2

I'm trying to use a pattern like this in a javascript regexp:

"foo.bar".match(/foo\.(buz|bar)/)

but instead of returning foo.bar as I expect, it returns an array:

["foo.bar", "bar"]

I don't get it. How do I match foo.bar and foo.buz?

3

You are correctly matching "foo.bar" or "foo.buz", but since you have a grouping ((...)), the returned array includes more than one item:

[Full Match, Match 1, Match 2, ... , Match N]

According to the spec, the result is always an array, and the full matched text will be element 0. Elements 1...N will be the matches (in your case, "bar" or "buz").

If you want make sure your array is length 1, then you want to put ?: after every ( to make it a non-capturing group (See https://developer.mozilla.org/en/JavaScript/Guide/Regular_Expressions, syntax (?:x)):

"foo.bar".match(/foo\.(?:buz|bar)/)

However, this is not necessary, as you can always just reference result[0] for the full match.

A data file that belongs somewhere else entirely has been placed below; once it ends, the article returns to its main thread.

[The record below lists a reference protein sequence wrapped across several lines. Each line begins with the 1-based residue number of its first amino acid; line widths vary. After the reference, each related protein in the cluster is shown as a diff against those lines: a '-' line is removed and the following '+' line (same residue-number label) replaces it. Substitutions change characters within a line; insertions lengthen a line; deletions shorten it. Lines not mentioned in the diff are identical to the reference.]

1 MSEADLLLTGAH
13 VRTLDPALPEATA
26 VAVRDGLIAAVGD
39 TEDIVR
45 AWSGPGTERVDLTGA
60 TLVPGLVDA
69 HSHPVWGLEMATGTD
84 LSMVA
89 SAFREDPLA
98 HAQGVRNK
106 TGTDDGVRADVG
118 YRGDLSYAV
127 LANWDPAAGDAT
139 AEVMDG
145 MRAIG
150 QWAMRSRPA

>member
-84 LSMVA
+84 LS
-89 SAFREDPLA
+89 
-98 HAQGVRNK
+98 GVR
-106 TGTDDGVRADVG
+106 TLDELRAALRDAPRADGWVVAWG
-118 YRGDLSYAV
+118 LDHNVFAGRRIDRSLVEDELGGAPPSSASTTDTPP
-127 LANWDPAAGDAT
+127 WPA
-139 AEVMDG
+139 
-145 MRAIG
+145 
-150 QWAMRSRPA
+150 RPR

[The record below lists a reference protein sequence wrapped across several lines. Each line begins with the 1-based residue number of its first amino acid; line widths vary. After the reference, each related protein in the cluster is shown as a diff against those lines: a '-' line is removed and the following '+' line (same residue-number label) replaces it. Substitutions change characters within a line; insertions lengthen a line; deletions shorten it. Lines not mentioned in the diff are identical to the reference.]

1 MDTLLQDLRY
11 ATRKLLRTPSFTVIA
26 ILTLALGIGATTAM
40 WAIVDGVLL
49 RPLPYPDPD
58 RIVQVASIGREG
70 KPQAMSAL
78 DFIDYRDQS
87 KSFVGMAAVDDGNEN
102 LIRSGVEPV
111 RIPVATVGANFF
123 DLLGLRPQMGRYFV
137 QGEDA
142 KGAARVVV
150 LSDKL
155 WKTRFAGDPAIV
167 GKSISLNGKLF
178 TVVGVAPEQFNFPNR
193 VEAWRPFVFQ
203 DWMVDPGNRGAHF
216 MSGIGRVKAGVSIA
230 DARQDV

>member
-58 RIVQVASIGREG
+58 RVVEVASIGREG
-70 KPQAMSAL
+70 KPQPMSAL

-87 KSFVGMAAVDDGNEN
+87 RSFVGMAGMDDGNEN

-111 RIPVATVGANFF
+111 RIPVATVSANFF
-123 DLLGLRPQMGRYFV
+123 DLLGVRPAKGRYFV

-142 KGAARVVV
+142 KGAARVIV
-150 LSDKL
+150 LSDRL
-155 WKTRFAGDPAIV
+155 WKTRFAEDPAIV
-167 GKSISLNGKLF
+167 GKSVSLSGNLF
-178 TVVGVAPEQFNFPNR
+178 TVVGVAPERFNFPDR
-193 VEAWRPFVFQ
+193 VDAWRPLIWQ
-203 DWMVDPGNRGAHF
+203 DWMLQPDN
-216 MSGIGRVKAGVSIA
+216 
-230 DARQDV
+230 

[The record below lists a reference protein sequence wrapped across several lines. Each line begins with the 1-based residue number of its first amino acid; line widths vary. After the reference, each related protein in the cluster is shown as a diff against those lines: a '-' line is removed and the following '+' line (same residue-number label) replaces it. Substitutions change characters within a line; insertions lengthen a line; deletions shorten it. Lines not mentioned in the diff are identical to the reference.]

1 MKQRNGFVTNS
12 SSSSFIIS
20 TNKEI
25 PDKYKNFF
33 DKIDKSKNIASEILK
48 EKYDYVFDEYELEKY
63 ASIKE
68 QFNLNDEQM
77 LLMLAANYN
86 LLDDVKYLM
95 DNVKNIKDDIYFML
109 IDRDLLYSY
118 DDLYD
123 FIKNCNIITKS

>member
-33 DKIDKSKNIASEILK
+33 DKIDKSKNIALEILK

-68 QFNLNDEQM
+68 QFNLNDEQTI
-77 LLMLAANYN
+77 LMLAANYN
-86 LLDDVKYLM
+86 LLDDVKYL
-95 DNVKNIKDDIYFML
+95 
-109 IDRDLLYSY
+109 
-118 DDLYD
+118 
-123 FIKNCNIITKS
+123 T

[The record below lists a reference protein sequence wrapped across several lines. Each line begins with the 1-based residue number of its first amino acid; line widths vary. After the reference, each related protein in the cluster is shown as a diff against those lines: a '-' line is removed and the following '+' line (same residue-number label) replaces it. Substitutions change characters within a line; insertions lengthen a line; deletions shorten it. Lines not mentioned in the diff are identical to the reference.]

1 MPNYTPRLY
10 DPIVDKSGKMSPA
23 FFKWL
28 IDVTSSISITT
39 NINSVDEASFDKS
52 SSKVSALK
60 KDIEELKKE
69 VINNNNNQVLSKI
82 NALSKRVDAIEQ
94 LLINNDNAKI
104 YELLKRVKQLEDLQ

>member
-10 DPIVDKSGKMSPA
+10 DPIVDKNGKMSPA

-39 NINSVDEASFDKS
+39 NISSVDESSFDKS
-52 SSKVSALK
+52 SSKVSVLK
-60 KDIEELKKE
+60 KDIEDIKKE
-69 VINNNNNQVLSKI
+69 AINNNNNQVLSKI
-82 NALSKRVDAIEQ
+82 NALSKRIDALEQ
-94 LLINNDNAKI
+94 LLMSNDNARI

Incidentally, the /g option (see the docs again) will also get rid of the capturing groups from the result array. Because /g executes a global search, the elements in the result array are used to display all full matches (and in your case given, there's just one).

  • but isn't the first match foo.bar? Or does it do the search from the right hand side? – stib Jun 2 '11 at 6:49
  • @stib I misread the question, sorry, fixed answer. – Nicole Jun 2 '11 at 6:50
  • Thanks. I'm still not sure that I fully understand what's going on there, but at least I can get it to work. The term "non capturing group" has given me enough to do more research (since googling ?: doesn't work) – stib Jun 2 '11 at 6:57
  • @stib - No problem! Search SO for "capturing group" to learn all about the wonders of the parentheses in regular expressions :) – Nicole Jun 2 '11 at 7:08
2

Regex matching works in that way, that the first element of group is a whole string that is matched by whole regex. The same way if you will make a "big" group.

/(foo\.(buz|bar))/

The second and all next elements are those you matched by your own - so it is buz or bar:

(buz|bar)

In that case if you want not to batch just buz/bar you can exclude this group using ?:

"foo.bar".match(/foo\.(?:buz|bar)/)

Your result will looks like:

["foo.bar"]

But it will still be an array with one element.

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